but clearly its happened to the op so there changing it which is right to do but i reckon they have been unlucky in it happeneing because it dont happen nowhere near as much as people think.
 

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in the wild they live on clay and often rock, im not saying they wont come across sand however. I understand what you say about taking something natural away from them but we dont put a predator in their viv with them do we, and thats natural. As a responsible owner I believe we should make choices that will keep them happy and just as importantly safe. If you can avoid them being hurt why wouldn't you.
 

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loose substrate is always best IMO as this gives the option for digging, bedding down and cooling.
When bearded dragons are hot they tend to dig the top layers of hot substrate out of the way so that they can get cooler with whats underneath.

Unless they have pneumatic drills then i dont see how they can use the natural surrounding to the way they like it.

maybe we could go for the tarmac look with yellow lines either side and a no parking sign. im sure that a reptile like a bearded dragon would be right at home!
 

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Unfortunately the habitats where bearded dragons come from aren't the best example for using loose substrate nor does it justify using it, if anything it only enforces the risk factors of using it.

Yes they live in clay, rock, sand and woodland environments in the wild, but also mortality rates are very high, in the wild dragons are said to typically live 5-8 years if they are lucky enough to be one of the very few that even make it to adulthood, while in captivity tend to live a few years longer.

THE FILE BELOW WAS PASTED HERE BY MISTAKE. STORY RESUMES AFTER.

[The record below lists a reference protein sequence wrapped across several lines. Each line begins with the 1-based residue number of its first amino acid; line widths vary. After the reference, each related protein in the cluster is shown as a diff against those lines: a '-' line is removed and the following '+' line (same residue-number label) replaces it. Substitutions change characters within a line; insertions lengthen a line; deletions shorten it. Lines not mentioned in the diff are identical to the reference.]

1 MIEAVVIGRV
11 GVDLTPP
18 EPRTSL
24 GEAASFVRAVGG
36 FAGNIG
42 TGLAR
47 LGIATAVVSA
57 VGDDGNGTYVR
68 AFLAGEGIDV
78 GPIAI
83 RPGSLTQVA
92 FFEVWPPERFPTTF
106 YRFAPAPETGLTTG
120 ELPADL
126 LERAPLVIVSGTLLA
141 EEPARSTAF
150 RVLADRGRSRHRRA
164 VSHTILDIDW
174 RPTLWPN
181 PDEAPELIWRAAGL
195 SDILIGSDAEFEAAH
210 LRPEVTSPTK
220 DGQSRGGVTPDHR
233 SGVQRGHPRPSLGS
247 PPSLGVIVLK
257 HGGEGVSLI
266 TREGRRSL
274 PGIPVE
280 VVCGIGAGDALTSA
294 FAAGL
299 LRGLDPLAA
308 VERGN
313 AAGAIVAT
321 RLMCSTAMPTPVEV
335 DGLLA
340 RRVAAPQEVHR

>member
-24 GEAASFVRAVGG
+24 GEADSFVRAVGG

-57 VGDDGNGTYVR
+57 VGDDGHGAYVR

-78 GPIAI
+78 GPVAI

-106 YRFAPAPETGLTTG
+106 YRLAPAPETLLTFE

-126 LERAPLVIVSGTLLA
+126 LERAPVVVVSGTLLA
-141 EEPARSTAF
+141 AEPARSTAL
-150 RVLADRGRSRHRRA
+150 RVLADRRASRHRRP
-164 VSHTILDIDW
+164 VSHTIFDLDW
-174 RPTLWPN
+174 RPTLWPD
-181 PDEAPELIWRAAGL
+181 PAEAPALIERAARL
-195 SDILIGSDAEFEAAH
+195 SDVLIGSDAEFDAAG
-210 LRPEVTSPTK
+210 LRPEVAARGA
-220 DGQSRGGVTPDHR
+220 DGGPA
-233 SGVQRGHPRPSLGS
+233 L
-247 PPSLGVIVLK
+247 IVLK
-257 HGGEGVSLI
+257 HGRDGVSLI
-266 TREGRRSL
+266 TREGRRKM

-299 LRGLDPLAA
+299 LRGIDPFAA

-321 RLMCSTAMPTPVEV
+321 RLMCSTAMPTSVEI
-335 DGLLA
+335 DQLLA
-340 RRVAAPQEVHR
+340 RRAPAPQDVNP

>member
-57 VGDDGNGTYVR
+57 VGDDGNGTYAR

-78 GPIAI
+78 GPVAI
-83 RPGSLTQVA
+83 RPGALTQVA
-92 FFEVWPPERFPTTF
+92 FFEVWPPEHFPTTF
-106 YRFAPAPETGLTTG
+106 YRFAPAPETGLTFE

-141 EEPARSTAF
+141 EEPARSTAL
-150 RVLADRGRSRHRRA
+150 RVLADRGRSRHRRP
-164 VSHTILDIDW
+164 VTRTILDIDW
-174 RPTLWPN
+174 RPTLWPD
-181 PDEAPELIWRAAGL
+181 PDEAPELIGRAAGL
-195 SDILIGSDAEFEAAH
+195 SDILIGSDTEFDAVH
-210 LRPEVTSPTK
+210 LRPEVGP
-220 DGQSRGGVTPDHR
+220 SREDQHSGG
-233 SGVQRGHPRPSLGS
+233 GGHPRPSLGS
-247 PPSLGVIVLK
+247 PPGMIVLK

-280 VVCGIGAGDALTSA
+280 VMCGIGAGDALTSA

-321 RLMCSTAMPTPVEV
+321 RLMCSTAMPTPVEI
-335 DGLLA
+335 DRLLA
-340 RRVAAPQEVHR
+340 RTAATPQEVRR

I know substrate isn't the number one cause but it does add to the unfortunate numbers that die.

That said, its often said that when choosing a substrate, it should be based on the particular individual, so long as they are at an sub adult-adult stage and the substrate is question is suitable for the reptile being kept.


Younger then sub adult bearded dragons (12-14inch) should be kept on a non loose substrate. As even a small amount of sand can cause them serious problems. Once they are at an age where a loose substrate could be used more safely even then only reptile safe/children's play sand should be use, and an extreme watchful approach should be used. If they display sand in there stool, it should be removed, as this indicates they are ingesting it.

Wood chips are the worse thing next to calcium sand, and can never, under any circumstances, can they be justified if used, and any keeper is very irresponsible to do so. Wood chips not only provide an ideal place for bacteria to grow if not change regularly, but also are not digestible and can, if eat, cause server trauma to the dragons system. Calcium sand is very bad if eaten, on contact with the digestion fluid it softens the out side of each stone, then as the stones come into contact with eachother stick together, forming a bigger particle. Clay would be THE ideal substrate to use if it wasn't for the humidity issues that come with it, even when the surface of it appears to be dry there is often a lot of moisture still held beneath it that will raise the humidity and put the dragons health at risk.

I have two dragons, one is on reptile carpet, and the other sand. My carpet lined vivarium houses a neurologically ill dragon, where his hunting skills are very poor, where as the dragon on sand could lick the eye ball of a micro cricket.

Between the use of non loose substrate and sand, should be the consideration of the individual question, there habits and so on.


In the end its the keepers choice, if they choose to ignore sound advice, that has been proven time and time again, then they are 100% responsible of any ill events that pass.

Is caution so bad?
 

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lino tiles papper tolws (maby eco soil)